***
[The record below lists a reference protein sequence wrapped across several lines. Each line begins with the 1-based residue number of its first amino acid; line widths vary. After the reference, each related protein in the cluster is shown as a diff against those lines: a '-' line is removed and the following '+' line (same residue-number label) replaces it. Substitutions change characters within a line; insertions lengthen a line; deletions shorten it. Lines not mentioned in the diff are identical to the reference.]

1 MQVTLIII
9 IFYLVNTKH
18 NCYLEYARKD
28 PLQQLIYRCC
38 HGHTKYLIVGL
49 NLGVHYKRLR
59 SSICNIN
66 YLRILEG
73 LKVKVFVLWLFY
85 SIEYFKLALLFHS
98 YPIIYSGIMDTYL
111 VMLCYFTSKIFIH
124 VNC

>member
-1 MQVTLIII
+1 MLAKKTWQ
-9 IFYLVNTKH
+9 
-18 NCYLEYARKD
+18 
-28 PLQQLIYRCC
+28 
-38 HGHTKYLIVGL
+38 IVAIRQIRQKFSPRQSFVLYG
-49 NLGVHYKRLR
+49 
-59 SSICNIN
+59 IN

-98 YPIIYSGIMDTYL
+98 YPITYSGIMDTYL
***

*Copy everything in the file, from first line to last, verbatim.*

[The record below lists a reference protein sequence wrapped across several lines. Each line begins with the 1-based residue number of its first amino acid; line widths vary. After the reference, each related protein in the cluster is shown as a diff against those lines: a '-' line is removed and the following '+' line (same residue-number label) replaces it. Substitutions change characters within a line; insertions lengthen a line; deletions shorten it. Lines not mentioned in the diff are identical to the reference.]

1 MQVTLIII
9 IFYLVNTKH
18 NCYLEYARKD
28 PLQQLIYRCC
38 HGHTKYLIVGL
49 NLGVHYKRLR
59 SSICNIN
66 YLRILEG
73 LKVKVFVLWLFY
85 SIEYFKLALLFHS
98 YPIIYSGIMDTYL
111 VMLCYFTSKIFIH
124 VNC

>member
-1 MQVTLIII
+1 MLAKKTWQ
-9 IFYLVNTKH
+9 
-18 NCYLEYARKD
+18 
-28 PLQQLIYRCC
+28 
-38 HGHTKYLIVGL
+38 IVAIRQIRQKFSPRQSFVLYG
-49 NLGVHYKRLR
+49 
-59 SSICNIN
+59 IN

-98 YPIIYSGIMDTYL
+98 YPITYSGIMDTYL